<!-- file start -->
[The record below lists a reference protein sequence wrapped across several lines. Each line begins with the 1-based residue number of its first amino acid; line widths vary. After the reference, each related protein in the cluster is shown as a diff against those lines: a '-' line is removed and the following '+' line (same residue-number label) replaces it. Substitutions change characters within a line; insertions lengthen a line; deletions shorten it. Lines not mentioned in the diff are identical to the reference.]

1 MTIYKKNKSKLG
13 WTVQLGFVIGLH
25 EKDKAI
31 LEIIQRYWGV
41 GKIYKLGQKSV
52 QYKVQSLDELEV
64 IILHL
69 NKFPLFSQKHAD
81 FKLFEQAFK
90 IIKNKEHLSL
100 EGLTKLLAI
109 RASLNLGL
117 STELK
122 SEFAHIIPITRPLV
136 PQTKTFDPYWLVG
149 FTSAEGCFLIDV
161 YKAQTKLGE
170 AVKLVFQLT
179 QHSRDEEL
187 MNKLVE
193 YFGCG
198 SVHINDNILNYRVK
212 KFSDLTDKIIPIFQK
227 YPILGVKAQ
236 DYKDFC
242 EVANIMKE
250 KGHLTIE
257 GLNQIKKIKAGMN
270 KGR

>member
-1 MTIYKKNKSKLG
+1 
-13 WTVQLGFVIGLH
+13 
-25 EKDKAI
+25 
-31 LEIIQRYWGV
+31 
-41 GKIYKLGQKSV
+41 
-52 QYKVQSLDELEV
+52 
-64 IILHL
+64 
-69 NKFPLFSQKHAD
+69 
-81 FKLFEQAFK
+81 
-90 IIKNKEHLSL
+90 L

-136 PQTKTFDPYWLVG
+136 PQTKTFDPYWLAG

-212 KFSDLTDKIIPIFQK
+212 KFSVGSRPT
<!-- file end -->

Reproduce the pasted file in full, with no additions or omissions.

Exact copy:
[The record below lists a reference protein sequence wrapped across several lines. Each line begins with the 1-based residue number of its first amino acid; line widths vary. After the reference, each related protein in the cluster is shown as a diff against those lines: a '-' line is removed and the following '+' line (same residue-number label) replaces it. Substitutions change characters within a line; insertions lengthen a line; deletions shorten it. Lines not mentioned in the diff are identical to the reference.]

1 MTIYKKNKSKLG
13 WTVQLGFVIGLH
25 EKDKAI
31 LEIIQRYWGV
41 GKIYKLGQKSV
52 QYKVQSLDELEV
64 IILHL
69 NKFPLFSQKHAD
81 FKLFEQAFK
90 IIKNKEHLSL
100 EGLTKLLAI
109 RASLNLGL
117 STELK
122 SEFAHIIPITRPLV
136 PQTKTFDPYWLVG
149 FTSAEGCFLIDV
161 YKAQTKLGE
170 AVKLVFQLT
179 QHSRDEEL
187 MNKLVE
193 YFGCG
198 SVHINDNILNYRVK
212 KFSDLTDKIIPIFQK
227 YPILGVKAQ
236 DYKDFC
242 EVANIMKE
250 KGHLTIE
257 GLNQIKKIKAGMN
270 KGR

>member
-1 MTIYKKNKSKLG
+1 
-13 WTVQLGFVIGLH
+13 
-25 EKDKAI
+25 
-31 LEIIQRYWGV
+31 
-41 GKIYKLGQKSV
+41 
-52 QYKVQSLDELEV
+52 
-64 IILHL
+64 
-69 NKFPLFSQKHAD
+69 
-81 FKLFEQAFK
+81 
-90 IIKNKEHLSL
+90 L

-136 PQTKTFDPYWLVG
+136 PQTKTFDPYWLAG

-212 KFSDLTDKIIPIFQK
+212 KFSVGSRPT